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p53/58 binds COPI and is required for selective transport through the early secretory pathway.

Tisdale EJ, Plutner H, Matteson J, Balch WE - J. Cell Biol. (1997)

Bottom Line: p53/58 is a transmembrane protein that continuously recycles between the ER and pre-Golgi intermediates composed of vesicular-tubular clusters (VTCs) found in the cell periphery and at the cis face of the Golgi complex.Consistent with a role for the KKXX retrieval motif found at the cytoplasmic carboxyl terminus of p53/58 in retrograde traffic, inhibition of transport through VTCs correlates with the ability of the antibody to block recruitment of COPI coats to the p53/58 cytoplasmic tail and to p53/58-containing membranes.We suggest that p53/58 function may be required for the coupled exchange of COPII for COPI coats during segregation of anterograde and retrograde transported proteins.

View Article: PubMed Central - PubMed

Affiliation: The Scripps Research Institute, Department of Cell Biology, La Jolla, California 92037, USA.

ABSTRACT
p53/58 is a transmembrane protein that continuously recycles between the ER and pre-Golgi intermediates composed of vesicular-tubular clusters (VTCs) found in the cell periphery and at the cis face of the Golgi complex. We have generated an antibody that uniquely recognizes the p53/58 cytoplasmic tail. Here we present evidence that this antibody arrests the anterograde transport of vesicular stomatitis virus glycoprotein and leads to the accumulation of p58 in pre-Golgi intermediates. Consistent with a role for the KKXX retrieval motif found at the cytoplasmic carboxyl terminus of p53/58 in retrograde traffic, inhibition of transport through VTCs correlates with the ability of the antibody to block recruitment of COPI coats to the p53/58 cytoplasmic tail and to p53/58-containing membranes. We suggest that p53/58 function may be required for the coupled exchange of COPII for COPI coats during segregation of anterograde and retrograde transported proteins.

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VSV-G protein accumulates in VTCs in the presence of antibody. NRK cells grown on coverslips were infected with ts045  VSV for 3 h at 39.5°C to accumulate ts045 VSV-G in the ER (Plutner et al., 1992; Balch et al., 1994). The cells were shifted to ice, permeabilized as described in Materials and Methods, and then preincubated in a complete transport cocktail for 45 min on ice in the absence  (A–D) or presence of 10 μg of antitail antibody (E and F). Subsequently, the cells were then either retained on ice (A and B) or shifted  to 32°C for 30 min (C–F) and were transferred to ice to terminate transport and the distribution of VSV-G (A, C, and E) and p58 (B, D,  and F) determined by indirect immunofluorescence as described in Materials and Methods. In control cells (C and D), VSV-G was  transported to the perinuclear Golgi region that partially overlaps with the distribution of p58 (arrowheads). Antibody treatment resulted in the accumulation of VSV-G in punctate VTCs containing p58 (E [VSV-G] and F [p58], arrows).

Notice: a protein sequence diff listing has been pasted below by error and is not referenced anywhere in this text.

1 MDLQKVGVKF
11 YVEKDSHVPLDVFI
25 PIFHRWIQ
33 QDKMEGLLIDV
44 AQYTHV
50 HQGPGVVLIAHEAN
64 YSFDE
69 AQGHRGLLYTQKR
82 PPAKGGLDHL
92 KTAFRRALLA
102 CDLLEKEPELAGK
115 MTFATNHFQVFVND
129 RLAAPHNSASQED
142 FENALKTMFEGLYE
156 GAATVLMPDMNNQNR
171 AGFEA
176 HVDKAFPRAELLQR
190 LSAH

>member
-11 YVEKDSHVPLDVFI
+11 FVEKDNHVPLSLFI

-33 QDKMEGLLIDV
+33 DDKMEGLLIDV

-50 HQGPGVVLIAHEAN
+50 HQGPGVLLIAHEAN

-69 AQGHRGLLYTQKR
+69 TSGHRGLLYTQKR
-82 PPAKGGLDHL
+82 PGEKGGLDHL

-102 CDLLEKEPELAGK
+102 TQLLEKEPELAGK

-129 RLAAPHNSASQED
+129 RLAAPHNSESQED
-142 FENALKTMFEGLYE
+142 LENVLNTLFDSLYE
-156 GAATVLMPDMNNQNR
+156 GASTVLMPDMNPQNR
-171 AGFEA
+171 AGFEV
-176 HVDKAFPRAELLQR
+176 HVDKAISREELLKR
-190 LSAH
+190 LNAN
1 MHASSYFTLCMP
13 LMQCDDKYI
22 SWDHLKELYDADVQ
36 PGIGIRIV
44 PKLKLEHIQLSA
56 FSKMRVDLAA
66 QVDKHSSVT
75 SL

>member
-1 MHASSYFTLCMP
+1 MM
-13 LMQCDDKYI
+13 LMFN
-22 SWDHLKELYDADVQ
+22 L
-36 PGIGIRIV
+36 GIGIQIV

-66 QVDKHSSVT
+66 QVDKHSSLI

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Figure 6: VSV-G protein accumulates in VTCs in the presence of antibody. NRK cells grown on coverslips were infected with ts045 VSV for 3 h at 39.5°C to accumulate ts045 VSV-G in the ER (Plutner et al., 1992; Balch et al., 1994). The cells were shifted to ice, permeabilized as described in Materials and Methods, and then preincubated in a complete transport cocktail for 45 min on ice in the absence (A–D) or presence of 10 μg of antitail antibody (E and F). Subsequently, the cells were then either retained on ice (A and B) or shifted to 32°C for 30 min (C–F) and were transferred to ice to terminate transport and the distribution of VSV-G (A, C, and E) and p58 (B, D, and F) determined by indirect immunofluorescence as described in Materials and Methods. In control cells (C and D), VSV-G was transported to the perinuclear Golgi region that partially overlaps with the distribution of p58 (arrowheads). Antibody treatment resulted in the accumulation of VSV-G in punctate VTCs containing p58 (E [VSV-G] and F [p58], arrows).

Mentions: Although it was clear that p58 was required for the transit of VSV-G from VTCs to the Golgi stack, it remained possible that the protein was also essential for export from the ER given its lectin-like properties (Arar et al., 1995; Itin et al., 1996). To address this issue, we used a morphological assay in which NRK cells were infected with ts045 VSV-G for 3 h at 39.5°C (to restrict VSV-G to the ER) (Fig. 6 A) (Plutner et al., 1992). After permeabilization, cells were incubated in the absence or presence of antibody for 45 min on ice and then transferred to 32°C for 30 min, and the distribution of VSV-G was determined by indirect immunofluorescence. Control cells incubated at 32°C in the absence of antibody efficiently transported VSV-G to the juxtanuclear Golgi complex (Fig. 6 C). This distribution overlapped with the typical steady-state distribution of p58 in VTCs localized predominantly to the cisGolgi region (Fig. 6, B and D). In contrast, permeabilized cells incubated in the presence of antibody largely accumulated VSV-G in numerous punctate VTCs scattered throughout the perinuclear and peripheral cytoplasm (Fig. 6 E). VSV-G present in peripheral punctate elements completely overlapped with that of p58 (Fig. 6 F). The antibody had no effect on the distribution of the Golgi complex as assessed by staining with Lens culinaris, which recognizes cis/medial-Golgi compartments (not shown) (Liener et al., 1986; Tisdale et al., 1992). Moreover, cells incubated at 15°C for 80 min in the presence of antibody accumulated VSV-G in pre-Golgi VTCs (not shown). These results demonstrate that the antibody did not affect export in a manner similar to that of the Sar1 GDP-restricted mutant, which prevents COPII assembly and blocks exit of VSV-G from the ER (Kuge et al., 1994; Aridor et al., 1995), but interfered specifically with transit from VTCs to compartments of the Golgi stack. These results are consistent with the lack of processing of VSV-G to endo D– (Fig. 3) and endo H– (Fig. 4) resistant forms in the presence of antibody.